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Excellent Deformable Oxide Glass Electrolytes and Oxide-Type All-Solid-State Li2S–Si Batteries Employing These Electrolytes

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journal contribution
posted on 21.07.2021, 20:04 by Hiroshi Nagata, Junji Akimoto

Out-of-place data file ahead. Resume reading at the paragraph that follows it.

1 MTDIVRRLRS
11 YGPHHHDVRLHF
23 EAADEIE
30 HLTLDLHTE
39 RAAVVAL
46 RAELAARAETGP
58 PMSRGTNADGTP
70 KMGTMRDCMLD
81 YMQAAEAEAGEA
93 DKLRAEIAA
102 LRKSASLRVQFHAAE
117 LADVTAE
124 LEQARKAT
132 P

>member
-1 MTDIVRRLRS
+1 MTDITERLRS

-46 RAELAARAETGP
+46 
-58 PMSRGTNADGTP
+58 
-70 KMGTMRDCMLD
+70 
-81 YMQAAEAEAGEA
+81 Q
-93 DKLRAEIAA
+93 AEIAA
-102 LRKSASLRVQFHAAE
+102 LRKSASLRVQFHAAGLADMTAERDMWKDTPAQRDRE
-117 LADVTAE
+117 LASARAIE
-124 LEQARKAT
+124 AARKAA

Oxide-type all-solid-state lithium-ion batteries have attracted great attention as a candidate for a next-generation battery with high safety performance. However, batteries based on oxide systems exhibit much lower energy densities and rate performances than liquid-type lithium-ion batteries, owing to the difficulty in preparing the ion- and electron-transfer path between particles. In this study, Li2SO4–Li2CO3–LiX (X = Cl, Br, and I) glass systems are investigated as highly deformable and high-ionic-conductive oxide electrolytes. These electrolytes show excellent deformable properties and better ionic conductivity. The LiI oxide glass system is a suitable electrolyte for the negative electrode because it shows a higher ionic conductivity and is stable up to 2.8 V. The LiCl or LiBr oxide glass systems are suitable electrolytes for the positive electrode and separation layer because they show high ionic conductivity and kinetic stability up to 3.2 V. The Li2S positive and Si negative composite electrodes employing LiBr and LiI oxide glass electrolytes, respectively, show high battery performances because of increased reaction points between active materials and the solid electrolyte and carbon via a mechanical milling process and are capable of forming good interparticle contact. Therefore, it suggests that the excellent deformable electrolytes are suitable for solid electrolytes in composite electrodes because their ionic conductivity does not change by the mechanical milling process. Furthermore, an oxide-type all-solid-state Li2S–Si full-battery cell employing these positive and negative composite electrodes and a LiBr oxide glass electrolyte separation layer is demonstrated. The full-battery cell indicates a relatively high discharge capacity of 740 mA h g–1(Li2S) and an area capacity of 2.8 mA h cm–2 at 0.064 mA cm–2 and 45 °C despite using only safe oxide electrolytes.

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